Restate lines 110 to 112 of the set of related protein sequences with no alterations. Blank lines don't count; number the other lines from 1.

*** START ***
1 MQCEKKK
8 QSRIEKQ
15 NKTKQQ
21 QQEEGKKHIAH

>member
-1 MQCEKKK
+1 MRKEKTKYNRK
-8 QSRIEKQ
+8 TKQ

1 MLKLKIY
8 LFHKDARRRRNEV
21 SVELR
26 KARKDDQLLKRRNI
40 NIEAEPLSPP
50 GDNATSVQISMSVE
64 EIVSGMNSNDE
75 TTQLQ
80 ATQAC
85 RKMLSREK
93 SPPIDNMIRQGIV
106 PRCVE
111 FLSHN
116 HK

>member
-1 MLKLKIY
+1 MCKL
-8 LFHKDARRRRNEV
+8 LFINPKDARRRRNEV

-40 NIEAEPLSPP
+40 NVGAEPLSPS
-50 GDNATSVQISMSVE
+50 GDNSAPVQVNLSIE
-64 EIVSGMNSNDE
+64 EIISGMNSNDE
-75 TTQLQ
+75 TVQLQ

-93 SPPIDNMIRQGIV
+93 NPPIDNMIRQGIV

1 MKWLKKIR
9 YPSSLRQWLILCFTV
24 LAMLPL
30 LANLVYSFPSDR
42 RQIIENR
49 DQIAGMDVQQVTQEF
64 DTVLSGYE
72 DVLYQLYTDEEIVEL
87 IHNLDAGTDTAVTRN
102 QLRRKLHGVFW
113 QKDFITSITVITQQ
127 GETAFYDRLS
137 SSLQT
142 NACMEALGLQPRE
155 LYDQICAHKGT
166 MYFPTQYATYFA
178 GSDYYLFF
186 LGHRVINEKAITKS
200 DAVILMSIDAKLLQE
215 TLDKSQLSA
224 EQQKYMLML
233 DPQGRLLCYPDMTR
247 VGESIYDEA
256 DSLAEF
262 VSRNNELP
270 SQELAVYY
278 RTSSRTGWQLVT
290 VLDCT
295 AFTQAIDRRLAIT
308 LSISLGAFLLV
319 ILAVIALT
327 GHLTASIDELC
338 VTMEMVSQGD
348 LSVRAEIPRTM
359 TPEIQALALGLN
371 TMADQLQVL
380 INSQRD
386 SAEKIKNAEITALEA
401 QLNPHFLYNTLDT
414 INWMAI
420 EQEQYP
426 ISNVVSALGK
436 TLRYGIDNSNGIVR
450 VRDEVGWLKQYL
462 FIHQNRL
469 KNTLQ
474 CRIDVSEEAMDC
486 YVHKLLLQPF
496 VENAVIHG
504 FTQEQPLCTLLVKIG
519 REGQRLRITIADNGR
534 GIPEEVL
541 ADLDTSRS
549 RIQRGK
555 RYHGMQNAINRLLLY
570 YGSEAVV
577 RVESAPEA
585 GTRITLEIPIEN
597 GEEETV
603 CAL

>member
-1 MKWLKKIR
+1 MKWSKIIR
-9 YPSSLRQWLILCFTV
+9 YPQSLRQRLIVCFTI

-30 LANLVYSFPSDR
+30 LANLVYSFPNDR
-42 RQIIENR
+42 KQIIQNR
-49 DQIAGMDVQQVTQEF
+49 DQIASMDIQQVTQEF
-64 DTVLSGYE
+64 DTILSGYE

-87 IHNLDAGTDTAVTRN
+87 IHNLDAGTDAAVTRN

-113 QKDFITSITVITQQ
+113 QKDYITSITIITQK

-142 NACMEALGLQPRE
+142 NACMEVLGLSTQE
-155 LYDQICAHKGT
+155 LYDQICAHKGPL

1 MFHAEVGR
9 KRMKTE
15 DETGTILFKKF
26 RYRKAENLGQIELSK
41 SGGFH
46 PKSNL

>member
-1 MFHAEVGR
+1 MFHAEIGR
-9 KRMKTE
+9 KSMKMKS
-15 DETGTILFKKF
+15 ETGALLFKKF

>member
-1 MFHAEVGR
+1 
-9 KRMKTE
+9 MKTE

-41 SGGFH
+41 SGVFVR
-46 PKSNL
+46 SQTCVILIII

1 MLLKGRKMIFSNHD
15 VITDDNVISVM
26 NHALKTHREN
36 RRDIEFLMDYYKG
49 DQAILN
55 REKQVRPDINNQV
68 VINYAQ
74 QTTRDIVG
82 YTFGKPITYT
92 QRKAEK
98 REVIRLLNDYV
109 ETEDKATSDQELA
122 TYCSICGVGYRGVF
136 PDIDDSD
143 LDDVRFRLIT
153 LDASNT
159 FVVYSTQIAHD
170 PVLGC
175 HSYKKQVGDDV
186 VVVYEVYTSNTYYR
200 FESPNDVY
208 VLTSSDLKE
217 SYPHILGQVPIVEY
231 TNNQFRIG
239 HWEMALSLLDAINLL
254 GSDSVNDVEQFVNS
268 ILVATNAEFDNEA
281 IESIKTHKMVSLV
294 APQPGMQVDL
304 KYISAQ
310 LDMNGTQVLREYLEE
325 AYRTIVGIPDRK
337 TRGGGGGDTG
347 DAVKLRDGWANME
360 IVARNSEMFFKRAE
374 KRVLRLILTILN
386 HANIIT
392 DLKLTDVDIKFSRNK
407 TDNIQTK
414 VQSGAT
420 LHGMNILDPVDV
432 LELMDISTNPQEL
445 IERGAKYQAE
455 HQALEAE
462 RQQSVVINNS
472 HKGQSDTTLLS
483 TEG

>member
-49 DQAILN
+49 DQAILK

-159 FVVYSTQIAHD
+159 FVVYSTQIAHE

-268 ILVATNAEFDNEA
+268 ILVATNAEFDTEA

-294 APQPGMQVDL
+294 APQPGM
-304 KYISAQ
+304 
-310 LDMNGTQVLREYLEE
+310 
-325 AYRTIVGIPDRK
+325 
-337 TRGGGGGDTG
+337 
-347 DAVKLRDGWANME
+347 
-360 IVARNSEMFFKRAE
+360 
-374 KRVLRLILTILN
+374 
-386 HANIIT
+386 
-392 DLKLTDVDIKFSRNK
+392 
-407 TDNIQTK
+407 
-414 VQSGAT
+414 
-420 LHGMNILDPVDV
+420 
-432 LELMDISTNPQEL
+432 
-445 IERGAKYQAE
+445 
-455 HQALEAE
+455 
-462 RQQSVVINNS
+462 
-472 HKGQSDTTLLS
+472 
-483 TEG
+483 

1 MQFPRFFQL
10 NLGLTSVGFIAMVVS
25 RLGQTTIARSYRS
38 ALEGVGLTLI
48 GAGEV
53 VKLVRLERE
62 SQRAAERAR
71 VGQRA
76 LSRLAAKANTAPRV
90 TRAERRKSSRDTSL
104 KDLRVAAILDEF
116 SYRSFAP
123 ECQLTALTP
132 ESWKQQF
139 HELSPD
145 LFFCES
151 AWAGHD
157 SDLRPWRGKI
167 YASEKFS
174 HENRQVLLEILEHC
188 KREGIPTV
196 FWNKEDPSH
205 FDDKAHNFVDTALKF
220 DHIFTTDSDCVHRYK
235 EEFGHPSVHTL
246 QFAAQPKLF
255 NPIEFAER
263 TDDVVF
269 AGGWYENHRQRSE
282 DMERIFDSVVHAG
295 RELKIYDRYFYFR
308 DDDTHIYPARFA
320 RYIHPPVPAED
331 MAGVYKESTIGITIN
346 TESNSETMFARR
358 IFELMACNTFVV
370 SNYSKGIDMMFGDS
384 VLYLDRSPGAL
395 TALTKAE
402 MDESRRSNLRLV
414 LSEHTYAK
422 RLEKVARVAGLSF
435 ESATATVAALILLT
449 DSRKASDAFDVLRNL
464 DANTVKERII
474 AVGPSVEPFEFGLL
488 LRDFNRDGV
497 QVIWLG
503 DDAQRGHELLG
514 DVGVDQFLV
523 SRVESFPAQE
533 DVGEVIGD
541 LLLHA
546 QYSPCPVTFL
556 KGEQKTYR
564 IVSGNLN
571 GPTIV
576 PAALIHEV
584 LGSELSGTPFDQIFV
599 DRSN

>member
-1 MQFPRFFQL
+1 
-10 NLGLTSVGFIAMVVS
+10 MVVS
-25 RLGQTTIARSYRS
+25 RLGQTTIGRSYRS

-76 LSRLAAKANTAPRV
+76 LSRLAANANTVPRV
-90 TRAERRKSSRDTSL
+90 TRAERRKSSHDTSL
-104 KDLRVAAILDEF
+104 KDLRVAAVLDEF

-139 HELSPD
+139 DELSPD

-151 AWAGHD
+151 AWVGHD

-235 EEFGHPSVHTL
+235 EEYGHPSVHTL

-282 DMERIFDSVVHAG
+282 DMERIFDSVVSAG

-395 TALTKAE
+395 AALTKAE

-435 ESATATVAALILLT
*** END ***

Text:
-64 DTVLSGYE
+64 DTILSGYE

-87 IHNLDAGTDTAVTRN